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St Mary, Whaddon, Buckinghamshire

(51°59′58″N, 0°49′43″W)
SP 805 341
pre-1974 traditional (England and Wales) Buckinghamshire
now Buckinghamshire
  • Ron Baxter
06 September 2014

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Whaddon is a village in the Aylesbury Vale district of Buckinghamshire, sited in the medieval hunting forest of Whaddon Chase. The village is less than a mile outside the boundary of the Milton Keynes Unitary Authority, on the W side and is clustered around a staggered crossroads of minor roads to the N of the A421 – the main road from Milton Keynes to Buckingham. The church is aat the end of a short lane to the S of the main village street. Its nave has N and S aisles with doorways under porches, and the remains of a rood loft visible at the E end on the S side. Medieval wallpaintings including the murder of St Thomas Becket were discovered in 1854 in the chancel, but have since been obliterated with whitewash. On the N side is a large chapel containing the elaborate Purbeck tomb of Thomas Pigott (d.1519) and his wives Agnes and Elizabeth. The chapel communicates with the N aisle. The W tower is of early 14thc date with an embattled parapet. 12thc sculpture is found on the capitals of both nave arcades and a loose fragment of a nook-shaft.


Whaddon was held by Edward Cild, a thegn of King Edward, in 1066, and by Walter Giffard in 1086. It was assessed at 10 hides, 5 of which were in demesne. The manor also included meadow for 10 ploughs and woodland for 100 pigs.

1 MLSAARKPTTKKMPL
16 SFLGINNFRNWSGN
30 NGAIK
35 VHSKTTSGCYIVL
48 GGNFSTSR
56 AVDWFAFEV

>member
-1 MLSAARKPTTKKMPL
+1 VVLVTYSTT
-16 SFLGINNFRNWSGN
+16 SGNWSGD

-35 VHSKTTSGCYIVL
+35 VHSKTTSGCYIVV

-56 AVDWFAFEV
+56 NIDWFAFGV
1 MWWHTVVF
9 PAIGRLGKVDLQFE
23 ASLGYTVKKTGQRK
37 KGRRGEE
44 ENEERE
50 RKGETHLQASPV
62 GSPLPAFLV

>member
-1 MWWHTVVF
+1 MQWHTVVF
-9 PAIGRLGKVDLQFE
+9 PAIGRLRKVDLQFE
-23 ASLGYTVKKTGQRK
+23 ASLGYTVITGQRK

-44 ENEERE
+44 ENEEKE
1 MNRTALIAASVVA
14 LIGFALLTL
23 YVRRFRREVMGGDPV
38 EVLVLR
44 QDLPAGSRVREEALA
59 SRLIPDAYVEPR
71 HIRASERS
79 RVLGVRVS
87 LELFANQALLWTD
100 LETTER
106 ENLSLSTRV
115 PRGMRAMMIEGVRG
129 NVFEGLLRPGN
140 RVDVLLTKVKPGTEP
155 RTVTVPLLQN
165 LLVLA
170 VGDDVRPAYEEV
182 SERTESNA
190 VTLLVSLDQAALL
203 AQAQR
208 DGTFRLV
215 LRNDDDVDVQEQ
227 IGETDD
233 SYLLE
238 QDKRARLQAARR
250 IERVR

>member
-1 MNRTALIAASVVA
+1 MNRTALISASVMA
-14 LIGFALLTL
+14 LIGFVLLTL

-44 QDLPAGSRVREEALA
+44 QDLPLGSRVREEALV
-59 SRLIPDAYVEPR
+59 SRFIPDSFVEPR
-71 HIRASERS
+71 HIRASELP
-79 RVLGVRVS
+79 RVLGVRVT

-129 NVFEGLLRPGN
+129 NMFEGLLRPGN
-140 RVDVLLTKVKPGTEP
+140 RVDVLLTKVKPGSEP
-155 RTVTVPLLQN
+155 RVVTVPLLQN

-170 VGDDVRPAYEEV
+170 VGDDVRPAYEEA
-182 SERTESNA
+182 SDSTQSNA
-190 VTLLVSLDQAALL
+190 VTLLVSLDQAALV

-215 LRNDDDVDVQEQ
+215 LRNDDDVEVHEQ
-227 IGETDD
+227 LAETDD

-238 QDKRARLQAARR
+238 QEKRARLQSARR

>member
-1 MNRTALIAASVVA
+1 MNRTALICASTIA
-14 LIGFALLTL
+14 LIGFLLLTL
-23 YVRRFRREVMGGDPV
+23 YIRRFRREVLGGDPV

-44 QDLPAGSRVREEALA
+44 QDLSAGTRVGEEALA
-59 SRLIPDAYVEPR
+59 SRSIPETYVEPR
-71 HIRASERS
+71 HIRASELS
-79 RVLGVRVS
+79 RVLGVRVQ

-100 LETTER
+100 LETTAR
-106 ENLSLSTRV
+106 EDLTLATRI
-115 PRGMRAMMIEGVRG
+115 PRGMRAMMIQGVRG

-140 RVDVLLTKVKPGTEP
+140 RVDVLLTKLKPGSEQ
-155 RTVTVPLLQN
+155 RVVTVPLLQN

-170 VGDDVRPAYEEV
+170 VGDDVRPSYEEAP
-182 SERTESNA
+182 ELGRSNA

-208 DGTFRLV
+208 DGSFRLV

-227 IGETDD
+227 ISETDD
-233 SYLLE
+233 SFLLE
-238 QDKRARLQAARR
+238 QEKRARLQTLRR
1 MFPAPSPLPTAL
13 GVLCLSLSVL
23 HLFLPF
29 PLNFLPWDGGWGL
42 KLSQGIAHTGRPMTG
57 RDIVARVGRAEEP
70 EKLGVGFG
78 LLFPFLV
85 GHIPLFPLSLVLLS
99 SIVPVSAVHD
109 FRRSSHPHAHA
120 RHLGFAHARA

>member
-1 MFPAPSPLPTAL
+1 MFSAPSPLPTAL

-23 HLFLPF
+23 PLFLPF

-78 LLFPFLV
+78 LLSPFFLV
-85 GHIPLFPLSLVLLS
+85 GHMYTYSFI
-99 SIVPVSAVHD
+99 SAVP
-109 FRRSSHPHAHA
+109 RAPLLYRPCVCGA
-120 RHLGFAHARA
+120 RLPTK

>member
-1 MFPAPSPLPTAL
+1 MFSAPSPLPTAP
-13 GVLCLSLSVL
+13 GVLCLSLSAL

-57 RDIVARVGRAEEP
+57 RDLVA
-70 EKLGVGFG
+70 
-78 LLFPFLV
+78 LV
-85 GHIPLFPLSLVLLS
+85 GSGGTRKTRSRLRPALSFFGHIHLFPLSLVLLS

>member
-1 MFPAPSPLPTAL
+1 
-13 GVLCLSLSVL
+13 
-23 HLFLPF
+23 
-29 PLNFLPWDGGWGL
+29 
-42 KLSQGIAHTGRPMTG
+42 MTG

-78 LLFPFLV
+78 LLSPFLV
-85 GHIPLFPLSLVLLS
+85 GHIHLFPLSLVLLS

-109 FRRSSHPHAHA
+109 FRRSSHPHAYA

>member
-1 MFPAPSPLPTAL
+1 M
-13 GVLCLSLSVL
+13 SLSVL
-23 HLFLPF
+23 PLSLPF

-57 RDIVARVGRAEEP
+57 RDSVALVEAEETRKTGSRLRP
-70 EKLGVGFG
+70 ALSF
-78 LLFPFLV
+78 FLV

The manor was attached to the honour of Giffard, and reverted to the crown at the death without issue of Walter Giffard, 2nd Earl of Buckingham, the son of the Domesday holder in 1164. Before 1175 the king granted the tenancy to Richard de Humetis, Constable of Normandy. Richard died c.1179 and the manor (and the office of Constable) passed to his son William, but he forfeited Whaddon on account of his rebelliousness, and King John gave it to Peter de Stoke in or before 1205. This grant was short-lived, and by 1207 it had passed to Anselm de Morvil and then to William Daubeney, Earl of Arundel. It only remained in this line until 1240, when Hugh Daubeney, the 8th earl, was forced to surrender it to King Henry III.

The church was granted by the Domesday landholder to the Priory of St Faith at Longueville in Normandy. During the French wars the church was retained by the cell at Newton Longville, but in 1441 this alien priory was granted with all its possessions to New College, Oxford.


Interior Features



Loose Sculpture


The arcade sculpture places this work at the end of the 12thc, certainly after 1170 and probably c.1180-90. Pevsner (1960) dated the N arcade slightly earlier than the S on account of the stylistically later octagonal S imposts, although he recognised too that the trumpet scallop capital in the S arcade was stylistically earlier rather than later. He described the birds on pier 2 of the N arcade as peacocks pecking at the same morsel, which is reasonable enough (while attributing the motif to a non-existent NW respond capital). Pevsner and Williamson (1994) add little except that the peacocks are now quarrelling over the morsel. RCHME (1913) describes the N arcade as late-12thc and the S as c.1200.

Locally comparisons may be made with the N arcade capitals at Newton Longville itself, and with work by the same sculptors at Lathbury and Old Linslade.


English Heritage Listed Building 401716.

N. Pevsner, Buildings of England: Buckinghamshire. London 1960, 291-92.

N. Pevsner and E. Williamson, Buildings of England: Buckinghamshire. London 1960, 2nd ed. 1994, 745.

RCHME, An Inventory of the Historical Monuments in the County of Buckingham. Volume 2 (north). London 1913, 318-22.

Victoria County History: Buckinghamshire. III (1925), 435-42.